are "const int&" parameters useful?

This is a discussion on are "const int&" parameters useful? within the C++ Programming forums, part of the General Programming Boards category; hi guys i was wondering if i should rigorously stick to passing by reference. i was wondering if someone knew ...

  1. #1
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    are "const int&" parameters useful?

    hi guys

    i was wondering if i should rigorously stick to passing by reference.

    i was wondering if someone knew what kind of effect passing a const int by reference would have? ( what about doubles or shorts? )

    does it also make my programs perform faster or would it make them slower?
    Last edited by symbiote; 03-14-2009 at 01:13 PM.

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    It depends, are you passing just one integer, or double, or are you passing 500,000 integers, or doubles?

    When you pass by value a copy of what your are passing to the function is made in memory. If what you are passing is large it would take a while to copy all of that information.

    But for just a single, or few, integers or doubles, that copying won't effect performance.

    Passing by const reference ensures that the functions being called do not change the contents of what is being passed.

    Hope I said all of the right.

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    thanks for the response Phyxashun,
    i see.

    what i'm wondering now is, whether there is a cost in passing an int by reference.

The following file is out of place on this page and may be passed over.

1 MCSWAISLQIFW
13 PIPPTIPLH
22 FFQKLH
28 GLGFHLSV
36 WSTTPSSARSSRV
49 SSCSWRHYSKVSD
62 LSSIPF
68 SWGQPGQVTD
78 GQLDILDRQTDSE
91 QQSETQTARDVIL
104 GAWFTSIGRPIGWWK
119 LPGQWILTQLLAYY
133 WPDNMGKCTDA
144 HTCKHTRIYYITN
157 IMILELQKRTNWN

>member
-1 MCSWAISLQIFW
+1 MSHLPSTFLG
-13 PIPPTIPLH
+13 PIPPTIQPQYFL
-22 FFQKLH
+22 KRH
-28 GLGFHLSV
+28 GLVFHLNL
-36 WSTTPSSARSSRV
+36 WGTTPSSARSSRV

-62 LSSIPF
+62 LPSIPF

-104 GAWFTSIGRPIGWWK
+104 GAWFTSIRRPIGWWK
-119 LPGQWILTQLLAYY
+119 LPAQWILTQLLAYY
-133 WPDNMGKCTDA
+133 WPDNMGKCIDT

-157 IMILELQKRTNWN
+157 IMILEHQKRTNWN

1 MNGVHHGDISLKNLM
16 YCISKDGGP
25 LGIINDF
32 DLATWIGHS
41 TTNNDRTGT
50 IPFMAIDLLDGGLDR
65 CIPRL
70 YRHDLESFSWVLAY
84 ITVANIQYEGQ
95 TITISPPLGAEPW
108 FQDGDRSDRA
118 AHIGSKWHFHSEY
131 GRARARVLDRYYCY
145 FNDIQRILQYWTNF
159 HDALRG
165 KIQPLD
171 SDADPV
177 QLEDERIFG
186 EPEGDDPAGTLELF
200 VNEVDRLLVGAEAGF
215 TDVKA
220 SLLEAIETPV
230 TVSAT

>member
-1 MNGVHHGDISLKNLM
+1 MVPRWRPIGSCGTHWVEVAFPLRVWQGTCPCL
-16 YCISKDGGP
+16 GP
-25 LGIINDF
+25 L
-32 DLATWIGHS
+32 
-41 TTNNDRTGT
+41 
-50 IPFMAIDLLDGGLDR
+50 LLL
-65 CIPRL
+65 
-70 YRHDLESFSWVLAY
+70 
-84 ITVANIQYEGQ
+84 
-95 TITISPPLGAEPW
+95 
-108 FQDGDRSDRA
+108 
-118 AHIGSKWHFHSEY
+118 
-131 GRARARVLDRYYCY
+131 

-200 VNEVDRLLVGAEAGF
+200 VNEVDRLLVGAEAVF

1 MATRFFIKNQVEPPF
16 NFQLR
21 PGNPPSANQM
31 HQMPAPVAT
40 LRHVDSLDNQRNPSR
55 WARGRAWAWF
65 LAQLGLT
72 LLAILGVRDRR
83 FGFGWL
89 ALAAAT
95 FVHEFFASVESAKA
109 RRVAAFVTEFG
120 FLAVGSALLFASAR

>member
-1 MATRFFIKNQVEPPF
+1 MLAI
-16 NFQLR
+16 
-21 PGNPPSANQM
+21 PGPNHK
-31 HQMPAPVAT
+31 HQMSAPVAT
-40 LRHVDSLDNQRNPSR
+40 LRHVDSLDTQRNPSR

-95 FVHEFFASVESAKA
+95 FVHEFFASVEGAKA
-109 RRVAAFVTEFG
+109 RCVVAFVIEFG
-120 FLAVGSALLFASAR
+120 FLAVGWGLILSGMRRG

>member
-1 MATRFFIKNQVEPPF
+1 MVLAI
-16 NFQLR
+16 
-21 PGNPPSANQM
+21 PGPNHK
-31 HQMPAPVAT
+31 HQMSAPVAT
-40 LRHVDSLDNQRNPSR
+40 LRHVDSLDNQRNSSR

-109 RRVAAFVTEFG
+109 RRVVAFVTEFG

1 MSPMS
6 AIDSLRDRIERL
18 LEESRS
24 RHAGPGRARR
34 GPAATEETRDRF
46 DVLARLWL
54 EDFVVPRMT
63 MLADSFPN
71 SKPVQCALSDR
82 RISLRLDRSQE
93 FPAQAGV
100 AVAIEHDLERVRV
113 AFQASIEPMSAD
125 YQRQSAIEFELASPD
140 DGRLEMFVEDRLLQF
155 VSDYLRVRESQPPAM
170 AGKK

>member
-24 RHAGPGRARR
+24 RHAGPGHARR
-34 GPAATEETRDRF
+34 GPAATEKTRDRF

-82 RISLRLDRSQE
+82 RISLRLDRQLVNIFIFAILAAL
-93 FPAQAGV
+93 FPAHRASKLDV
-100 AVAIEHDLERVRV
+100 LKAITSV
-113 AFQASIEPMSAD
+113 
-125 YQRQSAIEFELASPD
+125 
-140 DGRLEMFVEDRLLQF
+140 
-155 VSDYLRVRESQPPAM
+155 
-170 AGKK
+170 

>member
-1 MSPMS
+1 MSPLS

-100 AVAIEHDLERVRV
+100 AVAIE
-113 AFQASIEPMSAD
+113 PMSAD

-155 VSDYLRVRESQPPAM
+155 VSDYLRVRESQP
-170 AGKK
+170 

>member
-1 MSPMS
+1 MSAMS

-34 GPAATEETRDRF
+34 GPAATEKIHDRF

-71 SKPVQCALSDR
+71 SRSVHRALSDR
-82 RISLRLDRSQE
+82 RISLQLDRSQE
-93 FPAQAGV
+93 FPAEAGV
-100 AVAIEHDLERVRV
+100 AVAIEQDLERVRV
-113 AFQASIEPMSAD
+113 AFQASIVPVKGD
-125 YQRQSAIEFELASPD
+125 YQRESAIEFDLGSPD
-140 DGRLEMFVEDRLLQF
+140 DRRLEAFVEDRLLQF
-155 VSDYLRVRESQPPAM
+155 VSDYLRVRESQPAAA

- and if it exist, wheter it would be more or less than the copy of the int

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    Quote Originally Posted by symbiote
    what i'm wondering now is, whether there is a cost in passing an int by reference.
    - and if it exist, wheter it would be more or less than the copy of the int
    It is likely to be the same cost as passing a pointer, since references are typically implemented as const pointers. Where the size of a pointer is equal to the size of an int, the cost would then be in pointer dereference. Either way, it is a marginal cost.
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    I think the benefit of passing by reference only comes when the object being passed is larger than a pointer. So passing primitive data types like int, char... by reference probably wouldn't make a difference, but passong structs & classes would make a noticable difference.
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    Quote Originally Posted by cpjust View Post
    I think the benefit of passing by reference only comes when the object being passed is larger than a pointer. So passing primitive data types like int, char... by reference probably wouldn't make a difference, but passong structs & classes would make a noticable difference.
    There are other effects, though. If the object being passed is an extremely small object (say, the size of an integer), the pass-by-value will cause a copy constructor to be invoked, whereas passing by reference will not. So that's a measurable change in behavior.
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    Quote Originally Posted by brewbuck View Post
    There are other effects, though. If the object being passed is an extremely small object (say, the size of an integer), the pass-by-value will cause a copy constructor to be invoked, whereas passing by reference will not. So that's a measurable change in behavior.
    But of course, for standard C++ basic types such as int, the built-in copy constructor is a simple move instruction [or something to that effect], which is about as little as could possibly be.

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    thank you for your insight everyone!
    i think i don't think i'll be passing primitive types by reference for reasons.

    Greetings

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